OK OK — enough palaver. Onto this issue about Oppenheimer (2023) and shooting film for the first time in two decades.
Oppenheimer: Ho-hum Politics, Exciting Physics
I went to see Oppenheimer twice over four days in London a few weeks ago. Once in “normal” 4k IMAX and then once at the British Film Institute in 70mm IMAX. I had to go at noon on a Tuesday because every other showing for the next two weeks was sold out. What a wild thing, to have a movie like this — a movie of, essentially, three hours of arthouse techno-rambling, an inscrutable protagonist, one boom in the middle — being so rapturously inhaled by the movie-going public.
As longtime Roden readers will recall, I had a brief moment of Atomic Mania (Atomania?) in March 2022, Roden Issue 66, after finishing Richard Rhodes’ The Making of the Atomic Bomb (1986), a book I still consider perhaps the most compelling, page-turning thing I’ve ever set my eyes upon. What I found so thoroughly gripping: the science, the collaboration, the coördination. To quote:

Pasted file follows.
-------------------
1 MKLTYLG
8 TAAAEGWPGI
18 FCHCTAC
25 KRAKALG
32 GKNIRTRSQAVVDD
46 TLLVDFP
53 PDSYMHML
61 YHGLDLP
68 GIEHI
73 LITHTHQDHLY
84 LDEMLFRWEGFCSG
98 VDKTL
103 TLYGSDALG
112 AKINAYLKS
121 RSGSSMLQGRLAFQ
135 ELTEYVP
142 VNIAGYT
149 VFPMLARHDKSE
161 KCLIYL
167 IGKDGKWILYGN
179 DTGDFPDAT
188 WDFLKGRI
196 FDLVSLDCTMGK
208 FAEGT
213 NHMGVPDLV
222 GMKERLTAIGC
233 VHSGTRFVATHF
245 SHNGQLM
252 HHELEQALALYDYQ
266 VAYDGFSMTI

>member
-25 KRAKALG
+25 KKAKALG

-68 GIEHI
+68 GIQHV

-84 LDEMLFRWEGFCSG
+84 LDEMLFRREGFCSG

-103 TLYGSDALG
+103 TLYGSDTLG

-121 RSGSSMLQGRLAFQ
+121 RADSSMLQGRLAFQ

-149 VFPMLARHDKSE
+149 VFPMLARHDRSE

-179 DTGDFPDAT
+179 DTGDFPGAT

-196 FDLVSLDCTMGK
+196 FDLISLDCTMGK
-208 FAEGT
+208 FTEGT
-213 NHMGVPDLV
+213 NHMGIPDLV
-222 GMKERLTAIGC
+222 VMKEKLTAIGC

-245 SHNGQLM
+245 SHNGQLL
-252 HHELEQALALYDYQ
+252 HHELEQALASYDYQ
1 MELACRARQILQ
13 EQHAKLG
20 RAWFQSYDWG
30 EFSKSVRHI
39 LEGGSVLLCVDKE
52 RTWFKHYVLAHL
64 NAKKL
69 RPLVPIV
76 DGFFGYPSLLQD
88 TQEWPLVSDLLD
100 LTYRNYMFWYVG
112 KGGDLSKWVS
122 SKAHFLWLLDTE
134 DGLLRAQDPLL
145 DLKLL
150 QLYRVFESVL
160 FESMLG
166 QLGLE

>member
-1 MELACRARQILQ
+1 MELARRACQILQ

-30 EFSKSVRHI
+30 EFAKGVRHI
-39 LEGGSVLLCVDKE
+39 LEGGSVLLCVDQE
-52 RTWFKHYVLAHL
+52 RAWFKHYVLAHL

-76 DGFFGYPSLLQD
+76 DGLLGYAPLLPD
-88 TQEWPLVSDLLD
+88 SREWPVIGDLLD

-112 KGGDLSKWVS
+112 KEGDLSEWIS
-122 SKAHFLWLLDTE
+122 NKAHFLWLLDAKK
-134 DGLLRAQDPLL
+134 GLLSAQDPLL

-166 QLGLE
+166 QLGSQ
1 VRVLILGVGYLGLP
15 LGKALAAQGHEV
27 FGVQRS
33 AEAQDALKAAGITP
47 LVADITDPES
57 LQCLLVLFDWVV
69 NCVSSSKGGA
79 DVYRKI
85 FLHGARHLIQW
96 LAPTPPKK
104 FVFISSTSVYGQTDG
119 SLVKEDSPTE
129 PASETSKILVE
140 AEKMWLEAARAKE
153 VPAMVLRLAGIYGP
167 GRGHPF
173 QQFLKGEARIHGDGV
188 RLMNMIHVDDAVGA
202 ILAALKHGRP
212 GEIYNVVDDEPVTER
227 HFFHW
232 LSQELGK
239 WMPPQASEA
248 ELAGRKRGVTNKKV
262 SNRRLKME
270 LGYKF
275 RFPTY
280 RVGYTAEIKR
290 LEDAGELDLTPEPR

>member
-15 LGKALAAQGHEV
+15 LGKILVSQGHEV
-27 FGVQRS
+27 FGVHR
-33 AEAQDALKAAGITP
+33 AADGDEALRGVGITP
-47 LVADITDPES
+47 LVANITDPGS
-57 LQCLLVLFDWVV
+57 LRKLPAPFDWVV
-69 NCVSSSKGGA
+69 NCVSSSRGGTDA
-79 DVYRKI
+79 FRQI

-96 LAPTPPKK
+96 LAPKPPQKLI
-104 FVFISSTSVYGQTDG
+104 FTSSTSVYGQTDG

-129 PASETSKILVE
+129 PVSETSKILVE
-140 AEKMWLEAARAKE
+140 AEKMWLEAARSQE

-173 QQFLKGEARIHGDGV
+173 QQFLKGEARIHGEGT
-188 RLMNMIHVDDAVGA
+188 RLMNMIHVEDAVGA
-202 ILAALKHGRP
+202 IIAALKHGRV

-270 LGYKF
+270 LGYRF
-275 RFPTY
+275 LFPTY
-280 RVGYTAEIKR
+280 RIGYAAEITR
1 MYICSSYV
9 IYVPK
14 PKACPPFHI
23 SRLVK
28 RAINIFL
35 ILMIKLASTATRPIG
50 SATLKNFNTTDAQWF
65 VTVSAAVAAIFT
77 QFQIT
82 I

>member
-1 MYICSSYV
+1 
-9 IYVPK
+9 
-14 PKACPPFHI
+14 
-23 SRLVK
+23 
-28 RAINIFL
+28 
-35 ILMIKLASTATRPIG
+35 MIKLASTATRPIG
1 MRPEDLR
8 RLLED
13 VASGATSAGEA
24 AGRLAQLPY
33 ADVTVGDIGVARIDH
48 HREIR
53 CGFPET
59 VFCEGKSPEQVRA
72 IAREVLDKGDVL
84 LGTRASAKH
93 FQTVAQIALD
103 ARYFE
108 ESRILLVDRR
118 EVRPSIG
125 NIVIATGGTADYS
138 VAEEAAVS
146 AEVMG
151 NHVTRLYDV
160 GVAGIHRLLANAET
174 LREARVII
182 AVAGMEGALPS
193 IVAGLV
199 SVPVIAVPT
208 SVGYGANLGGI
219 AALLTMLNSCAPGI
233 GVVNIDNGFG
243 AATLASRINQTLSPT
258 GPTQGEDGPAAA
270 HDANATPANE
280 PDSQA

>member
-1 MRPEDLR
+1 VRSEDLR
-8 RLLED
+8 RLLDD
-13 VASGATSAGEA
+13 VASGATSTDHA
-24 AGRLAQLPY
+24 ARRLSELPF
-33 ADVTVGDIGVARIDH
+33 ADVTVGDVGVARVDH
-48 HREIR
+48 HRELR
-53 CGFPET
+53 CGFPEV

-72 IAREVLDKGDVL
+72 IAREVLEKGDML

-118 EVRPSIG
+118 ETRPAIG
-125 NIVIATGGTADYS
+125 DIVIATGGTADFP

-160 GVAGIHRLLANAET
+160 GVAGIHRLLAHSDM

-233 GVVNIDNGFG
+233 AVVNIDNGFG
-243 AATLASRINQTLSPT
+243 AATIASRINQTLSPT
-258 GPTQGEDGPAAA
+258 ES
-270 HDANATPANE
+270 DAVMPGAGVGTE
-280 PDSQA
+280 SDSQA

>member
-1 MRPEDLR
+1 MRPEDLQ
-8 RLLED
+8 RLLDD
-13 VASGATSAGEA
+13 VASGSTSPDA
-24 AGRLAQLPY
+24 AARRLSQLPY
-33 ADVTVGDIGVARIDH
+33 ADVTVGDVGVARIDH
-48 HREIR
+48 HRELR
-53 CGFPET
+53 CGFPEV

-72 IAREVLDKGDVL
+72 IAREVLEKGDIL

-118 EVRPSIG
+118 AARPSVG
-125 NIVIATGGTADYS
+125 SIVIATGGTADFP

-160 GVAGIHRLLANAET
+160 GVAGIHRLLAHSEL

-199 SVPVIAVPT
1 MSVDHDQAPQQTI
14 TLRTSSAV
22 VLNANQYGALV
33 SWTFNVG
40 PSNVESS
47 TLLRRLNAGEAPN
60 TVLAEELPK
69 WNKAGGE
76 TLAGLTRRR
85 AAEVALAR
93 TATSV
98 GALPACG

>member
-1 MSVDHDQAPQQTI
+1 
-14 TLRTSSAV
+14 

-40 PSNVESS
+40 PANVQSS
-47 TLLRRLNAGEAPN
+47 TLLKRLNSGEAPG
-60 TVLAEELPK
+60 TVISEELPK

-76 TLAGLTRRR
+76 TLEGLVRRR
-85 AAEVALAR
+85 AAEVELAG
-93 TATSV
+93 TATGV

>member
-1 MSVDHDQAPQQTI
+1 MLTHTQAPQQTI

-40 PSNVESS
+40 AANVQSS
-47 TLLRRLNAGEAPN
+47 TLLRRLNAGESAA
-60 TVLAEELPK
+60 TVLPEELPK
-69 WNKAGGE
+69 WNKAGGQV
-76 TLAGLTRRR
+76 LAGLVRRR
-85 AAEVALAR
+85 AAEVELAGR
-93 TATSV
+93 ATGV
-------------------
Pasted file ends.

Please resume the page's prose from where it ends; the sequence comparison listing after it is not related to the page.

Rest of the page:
Here is the very moment Francis William Aston realized — as mediated via weirdly archaic-looking/sounding mechanisms pushing gas and spectrometric measurements — that the atom was an energy powerhouse:
Comparing helium to hydrogen, nearly 1 percent of the hydrogen mass was missing (4 divided by 4.032 = .992 = 99.2%). “If we were able to transmute hydrogen into helium nearly 1 percent of the mass would be annihilated. On the relativity equivalence of mass and energy now experimentally proved [Aston refers here to Einstein’s famous equation E = mc2], the quantity of energy liberated would be prodigious. Thus to change the hydrogen in a glass of water into helium would release enough energy to drive the ‘Queen Mary’ across the Atlantic and back at full speed.”